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Virtual Reality Makes for Better-Trained Surgeons


Osso VR has a question for you: How skilled is your surgeon, really?

Some medical technologies can require hundreds of uses before a surgeon becomes proficient with them. Typical surgeon training involves working with cadavers, but doing this only allows trainees one, maybe two, sessions’ worth of experience. The rest of their training consists of watching videos and animations. Five to six months later they can get their first patient, which could be you or one of your loved ones.

According to Osso VR, studies have shown that  medical students who have undergone VR training show double the performance scores of those who haven’t. (Image source: Osso VR).

How then can medical training be improved in a way that’s both cost effective and yields reliable and verifiable results? According to Calfornia-based startup Osso VR, virtual reality holds the key to better training and outcomes for surgeons.

“VR provides an on-demand way to train surgeons and democratize techniques many surgeons may not have access to,”Leif Goranson, Director of Marketing at Osso VR told an audience at the recent Embedded Systems Conference (ESC) in Silicon Valley. “Today there are too many technique and complex procedures to keep up with emerging technologies.”

Osso VR was founded in 2016, the founders Justin Barad and Matt Newcomb both come from backgrounds as video game developers. Barad later transitioned to medicine – studying at UCLA and eventually becoming an orthopedic surgeon. Goranson said that during this time Barad saw the gaps in orthopedic training and came to understand that one-to-one training in clinics and with medical devices companies simply isn’t very effective.

For starters there aren’t any measurable metrics tied to medical training. “Cadaver training has no objective measurement tied to it,” Goranson said. “There’s no way to tell if a surgeon is good or not good at the surgery yet. The reason for that is even if you survey surgeons after a course or lab sessions they don’t give objective measurements of themselves.”

Using VR on the other hand allows Osso VR to capture a number of metrics via its software – all of which can be key performance indicators. “VR measures every finite movement in the space such as arm movement, trajectory, speed, and how instruments are manipulated,” Goranson said.

Validation tests done with UCLA found that students trained with Osso VR’s virtual training system showed double the performance scores of those who were traditionally trained.

Osso VR isn’t a hardware company. Instead its platform of choice is the popular Oculus Rift headset and its corresponding touch controllers. Osso focuses on creating the virtual surgery environments, which it does with an in-house team of medical illustrators and programmers. Not surprisingly for a company founded by game developers, the environments are built using Unity, a popular engine for creating both VR as well as standard console and computer video games. Each environment is custom built to a client’s specifications and specific training needs. Utilizing the Rift’s controllers also allows the Osso team to add a degree of haptic feedback to the simulations.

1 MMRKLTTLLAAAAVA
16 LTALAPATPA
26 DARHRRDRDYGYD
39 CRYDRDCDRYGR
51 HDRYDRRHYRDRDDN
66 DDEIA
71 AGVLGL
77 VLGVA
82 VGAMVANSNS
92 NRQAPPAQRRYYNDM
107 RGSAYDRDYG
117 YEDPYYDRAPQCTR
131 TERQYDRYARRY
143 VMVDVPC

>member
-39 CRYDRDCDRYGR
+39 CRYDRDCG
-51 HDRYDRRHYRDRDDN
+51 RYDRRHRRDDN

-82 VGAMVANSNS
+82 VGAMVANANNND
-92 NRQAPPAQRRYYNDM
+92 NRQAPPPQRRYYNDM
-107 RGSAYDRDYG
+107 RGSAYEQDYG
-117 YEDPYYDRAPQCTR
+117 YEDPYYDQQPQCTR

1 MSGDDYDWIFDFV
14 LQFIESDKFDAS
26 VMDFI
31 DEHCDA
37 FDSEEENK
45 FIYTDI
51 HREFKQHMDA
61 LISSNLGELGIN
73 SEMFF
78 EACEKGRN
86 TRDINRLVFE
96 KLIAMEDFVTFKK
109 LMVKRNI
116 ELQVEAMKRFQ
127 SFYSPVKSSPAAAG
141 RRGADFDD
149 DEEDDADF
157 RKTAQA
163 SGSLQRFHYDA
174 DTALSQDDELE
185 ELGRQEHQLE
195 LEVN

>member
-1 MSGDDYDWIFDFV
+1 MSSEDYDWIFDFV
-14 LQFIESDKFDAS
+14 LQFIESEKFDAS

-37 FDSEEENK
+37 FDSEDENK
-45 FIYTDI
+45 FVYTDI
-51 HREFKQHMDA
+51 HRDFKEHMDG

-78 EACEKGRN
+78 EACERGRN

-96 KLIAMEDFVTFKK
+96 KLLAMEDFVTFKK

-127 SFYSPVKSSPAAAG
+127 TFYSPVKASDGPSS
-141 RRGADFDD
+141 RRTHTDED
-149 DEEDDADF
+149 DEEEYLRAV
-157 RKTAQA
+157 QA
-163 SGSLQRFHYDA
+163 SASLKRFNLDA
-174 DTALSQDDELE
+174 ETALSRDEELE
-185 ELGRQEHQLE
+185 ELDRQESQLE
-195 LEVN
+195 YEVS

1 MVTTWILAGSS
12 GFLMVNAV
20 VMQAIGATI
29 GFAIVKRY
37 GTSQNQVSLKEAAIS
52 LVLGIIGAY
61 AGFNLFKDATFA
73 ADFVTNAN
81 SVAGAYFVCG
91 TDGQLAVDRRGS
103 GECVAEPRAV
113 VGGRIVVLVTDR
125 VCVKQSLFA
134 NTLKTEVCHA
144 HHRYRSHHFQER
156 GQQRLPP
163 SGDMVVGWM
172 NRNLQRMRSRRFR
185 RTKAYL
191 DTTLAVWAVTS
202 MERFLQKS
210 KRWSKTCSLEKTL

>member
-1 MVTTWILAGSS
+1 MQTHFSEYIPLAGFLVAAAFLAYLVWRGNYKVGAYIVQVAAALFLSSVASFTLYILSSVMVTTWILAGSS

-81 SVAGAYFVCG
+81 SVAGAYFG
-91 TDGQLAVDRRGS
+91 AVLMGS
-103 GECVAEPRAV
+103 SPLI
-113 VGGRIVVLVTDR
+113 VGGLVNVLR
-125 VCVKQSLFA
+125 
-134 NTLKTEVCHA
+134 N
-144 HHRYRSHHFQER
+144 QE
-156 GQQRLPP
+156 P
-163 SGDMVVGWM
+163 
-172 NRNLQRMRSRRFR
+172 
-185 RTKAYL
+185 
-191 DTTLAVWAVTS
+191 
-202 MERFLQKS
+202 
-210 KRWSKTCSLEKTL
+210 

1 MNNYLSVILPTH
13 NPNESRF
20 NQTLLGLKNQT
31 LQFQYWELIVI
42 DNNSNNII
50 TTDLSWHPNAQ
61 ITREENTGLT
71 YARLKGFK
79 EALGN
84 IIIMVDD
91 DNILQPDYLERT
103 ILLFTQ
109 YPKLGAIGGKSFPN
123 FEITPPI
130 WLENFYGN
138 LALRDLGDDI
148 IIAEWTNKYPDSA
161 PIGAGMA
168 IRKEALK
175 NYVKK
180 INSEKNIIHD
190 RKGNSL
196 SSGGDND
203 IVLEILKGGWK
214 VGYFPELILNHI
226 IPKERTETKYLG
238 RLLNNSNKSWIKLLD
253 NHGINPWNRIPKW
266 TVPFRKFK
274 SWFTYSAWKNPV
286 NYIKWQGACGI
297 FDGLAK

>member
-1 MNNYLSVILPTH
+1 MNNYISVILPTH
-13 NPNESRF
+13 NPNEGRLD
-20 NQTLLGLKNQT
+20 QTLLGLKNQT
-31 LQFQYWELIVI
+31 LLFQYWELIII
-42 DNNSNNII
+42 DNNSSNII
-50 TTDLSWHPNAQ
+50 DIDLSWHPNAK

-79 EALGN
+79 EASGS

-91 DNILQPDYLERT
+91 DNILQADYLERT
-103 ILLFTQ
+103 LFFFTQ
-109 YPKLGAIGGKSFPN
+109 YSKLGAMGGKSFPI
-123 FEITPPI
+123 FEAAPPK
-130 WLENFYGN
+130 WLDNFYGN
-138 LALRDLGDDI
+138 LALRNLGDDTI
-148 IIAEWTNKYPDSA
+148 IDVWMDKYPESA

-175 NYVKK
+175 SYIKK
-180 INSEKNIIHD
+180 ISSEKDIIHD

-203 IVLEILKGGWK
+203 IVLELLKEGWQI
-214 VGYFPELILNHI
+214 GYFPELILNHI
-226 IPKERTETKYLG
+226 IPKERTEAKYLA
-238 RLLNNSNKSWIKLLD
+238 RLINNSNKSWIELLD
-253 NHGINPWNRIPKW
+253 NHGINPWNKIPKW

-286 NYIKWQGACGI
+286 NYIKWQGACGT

An ESC Silicon Valley 2017 attendee tries a virtual reality surgical training simulation created by Osso VR. (Image source: Design News)

Throughout his talk Goranson invited audience members to test out a sample simulation. None who tried seemed to have any difficulty with the setup or with following the simulation. Right now the Oculus Rift hardware is wired, but next generations are already promising inside-out tracking, which will allow the headsets and controllers to be wireless.Right now the company’s primary clientele are medical device companies looking to better train surgeons in using their products. However, Goranson added that VR can assist the medical industry beyond training as well. “Imagine being able to do virtual R&D on a product,” he said. “Medical devices companies invest a huge amount of money and time in getting products to market. If you could bring the medical device into VR for testing you can compress that whole time frame.”

A lot of work is being done into control schemes for VR right now. Some, like Oculus, are looking to add greater degrees of freedom and responsiveness to controllers while more ambitious companies like Leap Motion and Chirp Microsystems are developing technologies that will allow users to use their bare hands to interact in VR. While he said their inability to control the direction of the hardware presented some challenge, Goranson was optimistic that as VR hardware continues to develop it will only make Osso VR’s simulations that much more realistic and effective.  

 

 

Chris Wiltz is a Senior Editor at Design News, covering emerging technologies including AI, VR/AR, and robotics. 



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